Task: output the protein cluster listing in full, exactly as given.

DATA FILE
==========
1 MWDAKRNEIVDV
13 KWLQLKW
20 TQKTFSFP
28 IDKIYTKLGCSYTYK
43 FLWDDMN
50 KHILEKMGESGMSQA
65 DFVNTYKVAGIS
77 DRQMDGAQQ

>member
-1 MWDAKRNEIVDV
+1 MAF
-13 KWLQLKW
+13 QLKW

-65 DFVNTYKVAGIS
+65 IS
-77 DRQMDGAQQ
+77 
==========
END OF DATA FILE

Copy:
1 MWDAKRNEIVDV
13 KWLQLKW
20 TQKTFSFP
28 IDKIYTKLGCSYTYK
43 FLWDDMN
50 KHILEKMGESGMSQA
65 DFVNTYKVAGIS
77 DRQMDGAQQ

>member
-1 MWDAKRNEIVDV
+1 MAF
-13 KWLQLKW
+13 QLKW

-65 DFVNTYKVAGIS
+65 IS
-77 DRQMDGAQQ
+77 